I know violence. I know menace. I know hatred. I was attacked once by a mob of AK47-wielding men. I was twenty-one at the time and on my way back to work from a quick lunch break. This was back in apartheid-era South Africa. I won’t get into the details because I hold no grudges against those men who were as much victims as I was of that skewed system based on racial supremacy but what I will say is that I should have died that day. Three people were killed that day, a few feet away from where I was assaulted. I escaped. Call it what you will, I call it a miracle.
A year later I was walking home from a doctor’s appointment when I noticed I was being followed by four men in a white car. Most of the walk home was along a main road so there was some traffic but not a lot at that particular time of day. Those men in that car did not try to hide the fact they were following me. I remember fear rising up inside me like a cold wave as they whistled and called me ‘sweetie’ and banged the sides of the car like the hooligans they were. I knew that once I turned into a quieter street they would get their chance to – who knows what? So I walked into a cathedral. It was called The Cathedral Of Christ The Saviour. I went inside and knelt down. Except for the tall statues of Mary and St Joseph and the flickering candles I was the only person there, so I prayed. I let the minutes pass in that marbled sanctuary and then walked outside again to check if they were in the area or parked in the road and to my horror found them in the church parking lot casually waiting for me.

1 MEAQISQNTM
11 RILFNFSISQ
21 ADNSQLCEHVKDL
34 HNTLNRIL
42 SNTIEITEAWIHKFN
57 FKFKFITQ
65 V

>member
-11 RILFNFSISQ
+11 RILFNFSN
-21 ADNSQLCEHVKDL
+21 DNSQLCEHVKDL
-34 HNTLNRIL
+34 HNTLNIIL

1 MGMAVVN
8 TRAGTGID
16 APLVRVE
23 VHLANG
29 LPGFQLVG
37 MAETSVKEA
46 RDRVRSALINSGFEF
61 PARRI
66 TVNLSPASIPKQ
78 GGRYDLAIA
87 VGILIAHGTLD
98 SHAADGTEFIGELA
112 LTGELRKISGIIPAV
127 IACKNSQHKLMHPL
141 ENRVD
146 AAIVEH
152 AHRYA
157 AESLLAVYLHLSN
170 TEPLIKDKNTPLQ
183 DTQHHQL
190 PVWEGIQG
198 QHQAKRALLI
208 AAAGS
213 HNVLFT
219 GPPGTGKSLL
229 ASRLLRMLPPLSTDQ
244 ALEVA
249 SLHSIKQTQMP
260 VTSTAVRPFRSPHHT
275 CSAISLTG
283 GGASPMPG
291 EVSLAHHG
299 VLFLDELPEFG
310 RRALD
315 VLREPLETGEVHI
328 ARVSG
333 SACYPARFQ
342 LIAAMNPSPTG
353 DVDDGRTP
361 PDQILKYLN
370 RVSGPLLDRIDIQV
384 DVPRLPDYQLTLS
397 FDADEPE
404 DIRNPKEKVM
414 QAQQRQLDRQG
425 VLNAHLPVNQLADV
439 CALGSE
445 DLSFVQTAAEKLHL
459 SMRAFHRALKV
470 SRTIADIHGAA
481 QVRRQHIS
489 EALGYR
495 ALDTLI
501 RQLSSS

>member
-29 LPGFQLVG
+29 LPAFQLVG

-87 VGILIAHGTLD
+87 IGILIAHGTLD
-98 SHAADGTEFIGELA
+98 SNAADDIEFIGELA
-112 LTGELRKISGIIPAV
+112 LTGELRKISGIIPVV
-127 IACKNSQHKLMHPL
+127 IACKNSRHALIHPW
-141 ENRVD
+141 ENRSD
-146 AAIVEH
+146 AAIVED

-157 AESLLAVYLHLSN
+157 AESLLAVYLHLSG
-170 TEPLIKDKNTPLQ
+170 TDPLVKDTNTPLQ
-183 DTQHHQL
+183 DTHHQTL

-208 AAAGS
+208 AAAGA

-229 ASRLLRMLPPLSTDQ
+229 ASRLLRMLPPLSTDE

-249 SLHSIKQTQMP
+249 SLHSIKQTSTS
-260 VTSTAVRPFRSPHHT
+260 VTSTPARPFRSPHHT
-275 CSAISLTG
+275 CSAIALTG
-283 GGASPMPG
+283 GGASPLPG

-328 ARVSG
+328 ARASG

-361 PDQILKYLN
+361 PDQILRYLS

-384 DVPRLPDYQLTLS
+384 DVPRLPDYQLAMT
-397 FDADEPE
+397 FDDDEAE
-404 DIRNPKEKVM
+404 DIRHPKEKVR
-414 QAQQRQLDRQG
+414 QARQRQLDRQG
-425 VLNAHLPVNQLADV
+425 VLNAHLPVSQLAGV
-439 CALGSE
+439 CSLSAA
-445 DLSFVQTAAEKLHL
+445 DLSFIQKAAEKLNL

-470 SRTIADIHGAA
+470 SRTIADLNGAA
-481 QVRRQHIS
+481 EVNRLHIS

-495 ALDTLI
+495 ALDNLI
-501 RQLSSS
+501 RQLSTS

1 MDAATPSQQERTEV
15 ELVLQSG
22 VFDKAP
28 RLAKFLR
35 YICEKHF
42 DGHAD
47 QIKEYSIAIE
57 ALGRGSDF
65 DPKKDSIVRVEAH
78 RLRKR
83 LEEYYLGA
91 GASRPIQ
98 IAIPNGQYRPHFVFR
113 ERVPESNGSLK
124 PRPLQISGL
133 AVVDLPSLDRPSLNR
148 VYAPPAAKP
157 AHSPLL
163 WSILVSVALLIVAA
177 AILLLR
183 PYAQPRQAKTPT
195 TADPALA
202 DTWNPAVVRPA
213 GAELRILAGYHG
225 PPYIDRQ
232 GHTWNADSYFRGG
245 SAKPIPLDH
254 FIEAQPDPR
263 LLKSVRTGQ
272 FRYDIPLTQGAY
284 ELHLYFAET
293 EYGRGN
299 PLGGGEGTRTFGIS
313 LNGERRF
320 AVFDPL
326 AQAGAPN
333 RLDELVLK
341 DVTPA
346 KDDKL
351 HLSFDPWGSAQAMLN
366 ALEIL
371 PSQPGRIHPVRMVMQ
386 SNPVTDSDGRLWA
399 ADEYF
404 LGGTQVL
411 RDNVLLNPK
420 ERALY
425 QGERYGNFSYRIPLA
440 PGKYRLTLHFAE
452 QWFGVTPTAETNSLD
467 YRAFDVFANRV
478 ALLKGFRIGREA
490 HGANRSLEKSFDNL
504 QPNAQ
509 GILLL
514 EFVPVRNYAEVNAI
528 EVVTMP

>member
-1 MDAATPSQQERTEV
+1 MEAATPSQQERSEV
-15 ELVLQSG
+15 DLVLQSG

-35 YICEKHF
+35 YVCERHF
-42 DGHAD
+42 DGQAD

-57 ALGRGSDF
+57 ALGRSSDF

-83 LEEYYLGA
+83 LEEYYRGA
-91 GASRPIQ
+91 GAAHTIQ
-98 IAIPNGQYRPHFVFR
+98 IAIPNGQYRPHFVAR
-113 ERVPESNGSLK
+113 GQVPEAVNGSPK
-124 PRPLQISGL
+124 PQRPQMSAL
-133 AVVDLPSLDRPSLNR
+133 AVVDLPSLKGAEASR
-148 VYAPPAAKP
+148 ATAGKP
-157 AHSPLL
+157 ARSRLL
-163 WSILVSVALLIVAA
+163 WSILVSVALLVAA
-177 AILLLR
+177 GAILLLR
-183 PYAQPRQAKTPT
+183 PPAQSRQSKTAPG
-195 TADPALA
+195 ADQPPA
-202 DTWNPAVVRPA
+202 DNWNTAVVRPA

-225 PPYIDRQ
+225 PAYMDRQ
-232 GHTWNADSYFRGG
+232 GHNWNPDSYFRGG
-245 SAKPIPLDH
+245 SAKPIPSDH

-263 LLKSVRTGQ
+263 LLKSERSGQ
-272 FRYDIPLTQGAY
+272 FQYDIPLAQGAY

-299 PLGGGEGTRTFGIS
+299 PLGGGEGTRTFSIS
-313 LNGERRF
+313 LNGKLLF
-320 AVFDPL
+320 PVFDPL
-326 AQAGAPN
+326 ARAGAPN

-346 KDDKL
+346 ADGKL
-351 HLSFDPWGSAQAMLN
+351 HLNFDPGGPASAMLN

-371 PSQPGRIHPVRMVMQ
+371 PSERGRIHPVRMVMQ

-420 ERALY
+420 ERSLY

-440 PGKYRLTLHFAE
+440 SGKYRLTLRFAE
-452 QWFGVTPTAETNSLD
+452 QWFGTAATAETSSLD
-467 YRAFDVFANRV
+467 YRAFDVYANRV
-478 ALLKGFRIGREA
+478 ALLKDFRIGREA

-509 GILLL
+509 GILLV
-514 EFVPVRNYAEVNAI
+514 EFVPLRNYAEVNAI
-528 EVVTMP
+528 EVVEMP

I ran back inside and prayed some more and soon noticed a woman lighting candles near the altar. I walked up to her and asked if she could give me a lift home (I lived four blocks away). She was very reluctant at first but on learning why she agreed and I was delivered safely to my house. (You can imagine how that incident traumatized me – I didn’t walk anywhere after that for many many years).
The reason I am sharing this today is I was deeply saddened to hear of the murder of five people in a Jerusalem synagogue today. I don’t believe you need to worship in a ‘special’ place, my temple has for some time now been the forest but still, I respect the fact that people of all creeds have built structures in which to serve our Creator and these structures and places of worship should be honored and respected by all.
Is this an antiquated idea? Have our morals loosened so much since the Middle Ages that sanctity and sanctuary are no more?
I am not saying here that murdering children or bombing civilians is acceptable or even understandable because they are murdered in the streets; what I am saying is that a word has yet to be invented to describe a person who attacks or murders another bowed in worship in a place of sanctuary.